There have been whispers since last year about the government considering allowing young Aussies accessibility to their superannuation in order to fund their first home purchases. I released a breath I didn’t know I was holding last night, when I read Andrew Robertson’s online article on ABC News confirming that this was not going ahead. And thank goodness for that. Sayonara to retirement if it was.
In a nutshell, Robertson’s article tells us:
- The Treasurer has kiboshed the idea because the sole purpose of super is to fund your retirement – that’s it.
Fun fact: Legislation was created years ago that prevents anyone from using their super for any means other than to save for their retirement (except in life-threatening and destitute situations but satisfying those requirements is made purposefully difficult). If you are interested, it is called the Sole Purpose Test and it is located in the SIS Act (Superannuation Industry Supervision Act 1993).
- Without super, you and I won’t be able to fund a comfortable retirement lifestyle, unless you are currently incredibly wealthy, or you become incredibly wealthy between now and then. Robertson uses the following facts to point this out:
- A ‘comfortable’ retirement for a couple costs $54,000 pa, for a single it’s $39,000 pa (this is to fund living costs, entertainment and travel – it does not include any other obligations such as debt repayments, so beef that up if you don’t plan on being debt free in retirement).
- The Age Pension currently pays $34,000 pa for a couple and $23,000 pa for a single, and that’s if you qualify for the full amount. More than likely you will get a partial payment, as the government keeps changing the cut-off limits, making it more difficult to satisfy the requirements to receive the full amount.
A bit of foresight for you: the government is ‘phasing out’ the Age Pension – when I am ready to retire, it will not be there for me. Don’t get me wrong, there will probably be some level of social security, but the eligibility to access it will be so limited that I may as well prepare for it to be gone altogether.
- Robertson has also worked out what $54,000 pa in retirement income means for you at the start of your retirement. If it’s meant to last for as long as most people will be alive in retirement (based on life expectancy) you need $1,080,000 inside super at the start of your retirement (in today’s dollars).
As an afterthought and out of curiosity, I did some research and an analysis of the average person’s situation and compared it to my own. At this rate, I will be ok, as will most other 27 year old’s, because we have the benefit of time and compound interest on our side, except when you consider those that are likely to take time off work to raise a family, and in this day and age, it isn’t always the women doing this.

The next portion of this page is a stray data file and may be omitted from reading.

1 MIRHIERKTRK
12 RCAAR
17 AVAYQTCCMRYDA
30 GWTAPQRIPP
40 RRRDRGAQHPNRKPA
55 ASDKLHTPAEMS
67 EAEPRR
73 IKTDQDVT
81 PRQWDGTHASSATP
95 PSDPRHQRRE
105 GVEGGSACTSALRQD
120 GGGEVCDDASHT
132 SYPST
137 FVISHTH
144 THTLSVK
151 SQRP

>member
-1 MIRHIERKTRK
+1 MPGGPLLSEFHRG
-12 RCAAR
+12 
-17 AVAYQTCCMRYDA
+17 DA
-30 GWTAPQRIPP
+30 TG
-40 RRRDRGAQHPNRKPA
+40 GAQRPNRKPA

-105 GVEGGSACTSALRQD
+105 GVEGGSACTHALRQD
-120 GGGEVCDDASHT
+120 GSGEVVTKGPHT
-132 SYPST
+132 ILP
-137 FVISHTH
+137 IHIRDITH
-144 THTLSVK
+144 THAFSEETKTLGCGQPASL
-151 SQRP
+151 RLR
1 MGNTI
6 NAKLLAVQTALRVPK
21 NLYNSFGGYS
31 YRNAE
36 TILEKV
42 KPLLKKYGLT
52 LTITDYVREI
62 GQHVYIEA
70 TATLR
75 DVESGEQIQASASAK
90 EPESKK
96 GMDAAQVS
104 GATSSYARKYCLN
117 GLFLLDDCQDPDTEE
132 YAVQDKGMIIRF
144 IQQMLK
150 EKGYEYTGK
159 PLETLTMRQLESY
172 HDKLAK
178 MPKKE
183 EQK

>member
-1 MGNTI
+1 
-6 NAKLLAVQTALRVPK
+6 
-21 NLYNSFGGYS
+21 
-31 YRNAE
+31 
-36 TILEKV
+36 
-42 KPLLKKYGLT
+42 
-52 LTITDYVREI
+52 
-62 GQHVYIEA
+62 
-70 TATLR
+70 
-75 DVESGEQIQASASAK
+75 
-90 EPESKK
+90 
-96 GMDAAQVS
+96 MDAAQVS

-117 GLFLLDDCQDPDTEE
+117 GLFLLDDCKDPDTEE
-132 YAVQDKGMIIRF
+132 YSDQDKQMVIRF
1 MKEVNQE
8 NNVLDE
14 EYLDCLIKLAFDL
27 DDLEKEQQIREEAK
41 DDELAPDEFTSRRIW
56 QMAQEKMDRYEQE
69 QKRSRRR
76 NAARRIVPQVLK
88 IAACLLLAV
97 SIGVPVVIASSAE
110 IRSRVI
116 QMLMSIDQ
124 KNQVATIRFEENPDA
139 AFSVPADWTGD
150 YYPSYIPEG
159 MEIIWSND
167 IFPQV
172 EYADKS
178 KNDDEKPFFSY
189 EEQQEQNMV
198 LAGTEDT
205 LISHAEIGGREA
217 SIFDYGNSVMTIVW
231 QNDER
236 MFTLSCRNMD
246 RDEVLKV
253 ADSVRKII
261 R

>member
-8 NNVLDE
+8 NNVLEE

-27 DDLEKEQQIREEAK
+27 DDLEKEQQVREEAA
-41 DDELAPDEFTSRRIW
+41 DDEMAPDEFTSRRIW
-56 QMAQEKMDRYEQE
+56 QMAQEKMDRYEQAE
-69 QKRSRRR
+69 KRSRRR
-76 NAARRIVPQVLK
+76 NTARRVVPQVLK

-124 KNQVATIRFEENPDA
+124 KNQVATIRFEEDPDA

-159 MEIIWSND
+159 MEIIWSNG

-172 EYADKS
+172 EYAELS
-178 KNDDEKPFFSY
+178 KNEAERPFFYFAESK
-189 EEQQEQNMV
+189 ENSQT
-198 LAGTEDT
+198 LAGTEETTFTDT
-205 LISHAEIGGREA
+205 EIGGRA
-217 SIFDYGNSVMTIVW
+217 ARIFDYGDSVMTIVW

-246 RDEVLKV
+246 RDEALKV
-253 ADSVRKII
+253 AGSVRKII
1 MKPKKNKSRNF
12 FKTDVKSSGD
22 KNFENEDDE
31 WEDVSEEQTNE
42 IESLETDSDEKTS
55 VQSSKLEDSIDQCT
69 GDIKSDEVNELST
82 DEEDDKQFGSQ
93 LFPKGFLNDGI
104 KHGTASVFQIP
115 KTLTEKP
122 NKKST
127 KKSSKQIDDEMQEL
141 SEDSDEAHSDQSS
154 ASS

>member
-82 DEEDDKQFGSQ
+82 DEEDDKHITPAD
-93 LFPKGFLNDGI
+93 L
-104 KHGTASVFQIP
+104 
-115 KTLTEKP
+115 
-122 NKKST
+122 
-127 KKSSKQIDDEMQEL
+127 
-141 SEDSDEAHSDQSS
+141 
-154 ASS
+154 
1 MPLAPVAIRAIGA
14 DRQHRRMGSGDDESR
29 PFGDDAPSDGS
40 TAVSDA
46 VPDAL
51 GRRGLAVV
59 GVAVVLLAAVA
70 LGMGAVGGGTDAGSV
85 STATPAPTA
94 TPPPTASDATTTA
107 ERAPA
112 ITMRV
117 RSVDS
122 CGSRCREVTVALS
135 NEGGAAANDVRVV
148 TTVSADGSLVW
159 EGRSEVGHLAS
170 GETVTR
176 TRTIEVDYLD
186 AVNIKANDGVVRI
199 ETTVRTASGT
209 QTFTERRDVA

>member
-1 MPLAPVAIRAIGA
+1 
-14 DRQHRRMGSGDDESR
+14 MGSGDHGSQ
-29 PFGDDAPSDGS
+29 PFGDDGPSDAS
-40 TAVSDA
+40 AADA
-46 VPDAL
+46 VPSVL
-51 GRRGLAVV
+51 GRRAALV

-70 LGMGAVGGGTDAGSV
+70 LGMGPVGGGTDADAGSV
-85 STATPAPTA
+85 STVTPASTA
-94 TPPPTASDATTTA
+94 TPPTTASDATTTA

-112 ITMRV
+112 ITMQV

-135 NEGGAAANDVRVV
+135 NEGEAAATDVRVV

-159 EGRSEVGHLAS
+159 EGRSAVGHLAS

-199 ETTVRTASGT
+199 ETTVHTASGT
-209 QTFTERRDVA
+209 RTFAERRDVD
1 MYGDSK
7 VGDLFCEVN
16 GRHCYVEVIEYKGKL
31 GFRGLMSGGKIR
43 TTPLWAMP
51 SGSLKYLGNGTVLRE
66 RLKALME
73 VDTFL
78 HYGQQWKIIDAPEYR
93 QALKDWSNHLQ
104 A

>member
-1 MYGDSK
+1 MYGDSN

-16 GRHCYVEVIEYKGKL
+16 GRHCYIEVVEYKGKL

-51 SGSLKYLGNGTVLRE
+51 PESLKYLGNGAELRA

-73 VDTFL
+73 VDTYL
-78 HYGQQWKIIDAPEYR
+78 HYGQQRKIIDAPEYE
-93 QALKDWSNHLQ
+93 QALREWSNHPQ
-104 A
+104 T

Considering the figures from Robertson’s article and in today’s dollars, my analysis showed that I am 24% better off at the start of retirement compared to the average person of the same age, and that is assuming there is no difference in our salaries or retirement ages; it only shows the value of the super strategies that I have utilised for myself, whereas most people are not aware or do not take advantage of them.
I also factored my own career breaks into the analysis, should that become relevant to me, and yet even in that scenario, I’m still on par with the average person who won’t take a career break, and I’m 56% better off than those that will eventually become house wives or house husbands. I almost dropped my pencil. That is ridiculous to me.
I felt several things about that analysis: relief that I will be ok, grateful that I have choices, and thankful that I practice what I preach. Then I felt concern. It’s all very well and good for me and my rosy picture, but what about the people in my generation who will be raising our children? They are at risk of not having enough at retirement and they might not even know it, especially when you consider the financial impact of things like divorce… I know, I know, it won’t happen to you, but it will keep happening (statistics people, lets’ be real about this: 1 in 3 currently don’t make it). Life is a numbers game, sometimes it does happen to you, and sometimes it happens to you twice. You get the gist.
Bottom line: do you know where you stand? Do you know what you can do about it? And most importantly, WILL you do something about it? If you would like to discuss further, please don’t hesitate to contact me 0433 313 099 or firstname.lastname@example.org. I welcome any opportunity to help those who want to help themselves.
If this at least gets you thinking about your future, then you are already in a better position than you were 10 minutes ago, and I’ve done my job. But for your own sake, make sure you do something about it, too. Awareness isn’t enough.
“Many receive advice, only the wise profit from it” – Publilius Syrus.
Don’t be the many, be the wise.
If you are interested in reading the full article by Robertson, click the link below: